Article

Environmentally Induced Epigenetic Transgenerational Inheritance of Altered Sertoli Cell Transcriptome and Epigenome: Molecular Etiology of Male Infertility

Center for Reproductive Biology, School of Biological Sciences, Washington State University, Pullman, Washington, United States of America.
PLoS ONE (Impact Factor: 3.53). 03/2013; 8(3):e59922. DOI: 10.1371/journal.pone.0059922
Source: PubMed

ABSTRACT Environmental toxicants have been shown to induce the epigenetic transgenerational inheritance of adult onset disease, including testis disease and male infertility. The current study was designed to determine the impact of an altered sperm epigenome on the subsequent development of an adult somatic cell (Sertoli cell) that influences the onset of a specific disease (male infertility). A gestating female rat (F0 generation) was exposed to the agriculture fungicide vinclozolin during gonadal sex determination and then the subsequent F3 generation progeny used for the isolation of Sertoli cells and assessment of testis disease. As previously observed, enhanced spermatogenic cell apoptosis was observed. The Sertoli cells provide the physical and nutritional support for the spermatogenic cells. Over 400 genes were differentially expressed in the F3 generation control versus vinclozolin lineage Sertoli cells. A number of specific cellular pathways were identified to be transgenerationally altered. One of the key metabolic processes affected was pyruvate/lactate production that is directly linked to spermatogenic cell viability. The Sertoli cell epigenome was also altered with over 100 promoter differential DNA methylation regions (DMR) modified. The genomic features and overlap with the sperm DMR were investigated. Observations demonstrate that the transgenerational sperm epigenetic alterations subsequently alters the development of a specific somatic cell (Sertoli cell) epigenome and transcriptome that correlates with adult onset disease (male infertility). The environmentally induced epigenetic transgenerational inheritance of testis disease appears to be a component of the molecular etiology of male infertility.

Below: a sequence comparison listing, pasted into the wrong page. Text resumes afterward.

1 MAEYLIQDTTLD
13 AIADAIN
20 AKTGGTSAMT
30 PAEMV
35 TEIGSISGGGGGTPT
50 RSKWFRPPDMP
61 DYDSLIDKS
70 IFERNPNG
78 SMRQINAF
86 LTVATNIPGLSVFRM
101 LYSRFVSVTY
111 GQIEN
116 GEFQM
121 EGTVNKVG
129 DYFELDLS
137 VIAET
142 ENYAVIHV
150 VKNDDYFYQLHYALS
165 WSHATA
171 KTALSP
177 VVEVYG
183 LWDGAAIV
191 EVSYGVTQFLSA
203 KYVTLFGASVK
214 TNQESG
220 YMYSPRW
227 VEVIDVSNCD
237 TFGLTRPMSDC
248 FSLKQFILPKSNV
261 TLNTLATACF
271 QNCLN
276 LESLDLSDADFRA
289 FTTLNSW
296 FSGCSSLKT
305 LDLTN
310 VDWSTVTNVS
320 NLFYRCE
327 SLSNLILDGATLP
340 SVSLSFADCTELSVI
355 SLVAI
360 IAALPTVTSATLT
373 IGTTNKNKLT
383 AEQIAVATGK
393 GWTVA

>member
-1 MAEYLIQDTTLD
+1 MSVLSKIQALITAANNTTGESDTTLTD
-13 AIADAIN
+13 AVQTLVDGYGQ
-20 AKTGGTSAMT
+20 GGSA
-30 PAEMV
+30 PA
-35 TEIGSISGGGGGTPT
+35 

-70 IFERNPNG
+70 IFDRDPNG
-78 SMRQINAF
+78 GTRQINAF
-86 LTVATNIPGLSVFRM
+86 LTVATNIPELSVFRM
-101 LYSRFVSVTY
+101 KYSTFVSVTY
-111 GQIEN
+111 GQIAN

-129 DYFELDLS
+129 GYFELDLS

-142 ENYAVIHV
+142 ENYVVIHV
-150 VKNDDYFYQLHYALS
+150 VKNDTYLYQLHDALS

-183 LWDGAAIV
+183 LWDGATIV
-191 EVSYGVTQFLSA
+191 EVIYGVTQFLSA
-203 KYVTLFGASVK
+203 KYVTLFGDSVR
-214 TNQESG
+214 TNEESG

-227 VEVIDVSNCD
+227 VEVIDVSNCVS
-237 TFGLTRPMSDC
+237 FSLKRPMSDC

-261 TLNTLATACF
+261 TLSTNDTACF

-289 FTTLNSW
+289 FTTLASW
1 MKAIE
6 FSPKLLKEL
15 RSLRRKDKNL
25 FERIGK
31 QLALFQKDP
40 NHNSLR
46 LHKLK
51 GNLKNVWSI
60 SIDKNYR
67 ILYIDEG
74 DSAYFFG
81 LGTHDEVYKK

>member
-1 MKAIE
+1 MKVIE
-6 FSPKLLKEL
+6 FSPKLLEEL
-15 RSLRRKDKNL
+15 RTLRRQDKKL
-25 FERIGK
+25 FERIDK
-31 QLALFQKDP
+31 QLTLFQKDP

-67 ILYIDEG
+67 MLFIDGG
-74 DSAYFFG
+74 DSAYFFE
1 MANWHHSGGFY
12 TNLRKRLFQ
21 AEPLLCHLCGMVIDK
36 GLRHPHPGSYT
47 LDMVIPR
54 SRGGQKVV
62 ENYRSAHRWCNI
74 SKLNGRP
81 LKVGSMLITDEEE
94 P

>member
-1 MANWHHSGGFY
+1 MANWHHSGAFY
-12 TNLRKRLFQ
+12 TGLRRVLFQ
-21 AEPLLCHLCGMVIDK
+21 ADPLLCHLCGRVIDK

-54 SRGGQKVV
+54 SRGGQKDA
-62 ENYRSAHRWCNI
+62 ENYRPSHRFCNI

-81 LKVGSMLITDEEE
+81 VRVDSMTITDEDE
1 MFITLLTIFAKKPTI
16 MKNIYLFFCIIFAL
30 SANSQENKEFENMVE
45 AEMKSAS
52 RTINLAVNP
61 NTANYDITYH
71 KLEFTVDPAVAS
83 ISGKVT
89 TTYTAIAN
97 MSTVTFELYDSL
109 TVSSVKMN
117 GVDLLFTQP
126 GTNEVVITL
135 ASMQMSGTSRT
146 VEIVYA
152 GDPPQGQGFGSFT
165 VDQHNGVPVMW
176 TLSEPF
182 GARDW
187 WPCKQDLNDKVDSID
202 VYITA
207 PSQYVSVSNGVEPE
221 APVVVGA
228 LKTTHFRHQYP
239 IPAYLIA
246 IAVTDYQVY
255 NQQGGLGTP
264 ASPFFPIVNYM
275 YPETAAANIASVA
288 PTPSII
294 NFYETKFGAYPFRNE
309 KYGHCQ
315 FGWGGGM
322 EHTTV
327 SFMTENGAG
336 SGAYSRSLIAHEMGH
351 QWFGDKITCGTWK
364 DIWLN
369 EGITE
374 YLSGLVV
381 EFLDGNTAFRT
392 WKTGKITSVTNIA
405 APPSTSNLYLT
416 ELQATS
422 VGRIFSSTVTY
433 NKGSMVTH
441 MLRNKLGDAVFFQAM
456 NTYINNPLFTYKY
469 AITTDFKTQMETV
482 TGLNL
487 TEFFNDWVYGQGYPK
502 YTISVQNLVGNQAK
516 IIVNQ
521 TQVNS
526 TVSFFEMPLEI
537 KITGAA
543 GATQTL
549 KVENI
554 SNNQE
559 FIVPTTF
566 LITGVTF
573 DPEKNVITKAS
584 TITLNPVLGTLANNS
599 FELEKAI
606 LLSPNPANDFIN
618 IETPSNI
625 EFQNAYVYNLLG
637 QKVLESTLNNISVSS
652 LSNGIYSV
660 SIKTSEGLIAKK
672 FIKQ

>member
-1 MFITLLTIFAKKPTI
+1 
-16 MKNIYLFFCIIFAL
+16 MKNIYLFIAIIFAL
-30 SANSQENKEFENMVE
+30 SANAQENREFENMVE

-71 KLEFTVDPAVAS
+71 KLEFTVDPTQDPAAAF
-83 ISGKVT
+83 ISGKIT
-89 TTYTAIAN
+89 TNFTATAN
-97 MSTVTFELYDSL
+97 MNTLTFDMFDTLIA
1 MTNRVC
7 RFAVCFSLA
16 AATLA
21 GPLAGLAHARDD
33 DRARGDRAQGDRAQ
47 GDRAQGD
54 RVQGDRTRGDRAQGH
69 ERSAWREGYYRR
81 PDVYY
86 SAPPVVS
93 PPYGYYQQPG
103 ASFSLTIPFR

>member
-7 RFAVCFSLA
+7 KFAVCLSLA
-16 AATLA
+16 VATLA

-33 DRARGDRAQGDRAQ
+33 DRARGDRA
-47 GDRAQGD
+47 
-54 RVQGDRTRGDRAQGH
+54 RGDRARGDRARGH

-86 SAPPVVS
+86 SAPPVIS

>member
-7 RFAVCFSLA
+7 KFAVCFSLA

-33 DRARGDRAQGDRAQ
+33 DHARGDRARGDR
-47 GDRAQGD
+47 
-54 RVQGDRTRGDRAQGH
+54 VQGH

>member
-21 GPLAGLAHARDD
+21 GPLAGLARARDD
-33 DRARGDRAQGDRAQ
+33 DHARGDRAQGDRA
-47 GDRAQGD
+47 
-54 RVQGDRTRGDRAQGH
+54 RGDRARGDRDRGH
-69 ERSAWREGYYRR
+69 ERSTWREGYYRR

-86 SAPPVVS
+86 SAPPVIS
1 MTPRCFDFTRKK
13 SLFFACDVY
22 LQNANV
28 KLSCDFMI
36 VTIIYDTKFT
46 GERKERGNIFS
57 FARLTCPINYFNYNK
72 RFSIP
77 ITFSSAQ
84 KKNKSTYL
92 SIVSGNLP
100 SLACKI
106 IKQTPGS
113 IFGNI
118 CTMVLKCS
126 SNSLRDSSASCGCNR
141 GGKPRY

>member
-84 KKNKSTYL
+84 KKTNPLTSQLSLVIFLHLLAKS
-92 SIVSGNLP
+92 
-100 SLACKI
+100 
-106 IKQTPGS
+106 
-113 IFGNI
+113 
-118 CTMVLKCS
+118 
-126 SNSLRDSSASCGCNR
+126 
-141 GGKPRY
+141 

0 Followers
 · 
91 Views
  • Source
    [Show abstract] [Hide abstract]
    ABSTRACT: Previously a variety of environmental toxicants were found to promote the epigenetic transgenerational inheritance of disease through differential DNA methylation regions (DMRs), termed epimutations, present in sperm. The transgenerational epimutations in sperm and somatic cells identified in a number of previous studies were further investigated.
    BMC Genomics 08/2014; 15(1):692. DOI:10.1186/1471-2164-15-692 · 4.04 Impact Factor
  • Source
    [Show abstract] [Hide abstract]
    ABSTRACT: Decreasing male fertility has been observed for the past fifty years. Examples of affected reproductive parameters include decreases in sperm count and sperm quality and increases in testicular cancer, cryptorchidism and hypospadias. Exposures to environmental toxicants during fetal development and early postnatal life have been shown to promote infertility. Environmental exposures inducing epigenetic changes related to male infertility range from life style, occupational exposures, environmental toxicants and nutrition. Exposures during fetal gonadal sex determination have been shown to alter the epigenetic programming of the germline that then can transmit this altered epigenetic information to subsequent generations in the absence of any exposures. This environmentally induced epigenetic transgenerational inheritance of disease will be a component of the etiology of male infertility.
    Current Opinion in Genetics & Development 08/2014; 26C:79-88. DOI:10.1016/j.gde.2014.06.005 · 8.57 Impact Factor
  • [Show abstract] [Hide abstract]
    ABSTRACT: BACKGROUND Obesity and overweight are significantly involved in several reproductive pathologies contributing to infertility in men and women. In addition, several cancers of the reproductive system, such as endometrial, ovarian, breast, testicular and prostate cancers, are strongly influenced by obesity. However, the molecular mechanisms involved in the association between obesity and reproductive disorders remain unclear. Our proposal is to review the current scientific evidence regarding the effect of obesity-related factors as the core of the collective mechanisms directly and indirectly involved in the relationship between obesity and reproductive disorders, with a special and original focus on the effect of the obesity state microenvironment on the epigenetic profile as a reversible mechanistic link between obesity and the reproductive disorders.
    Human Reproduction Update 11/2014; 21(2). DOI:10.1093/humupd/dmu060 · 8.66 Impact Factor

Full-text (3 Sources)

Download
71 Downloads
Available from
Jun 2, 2014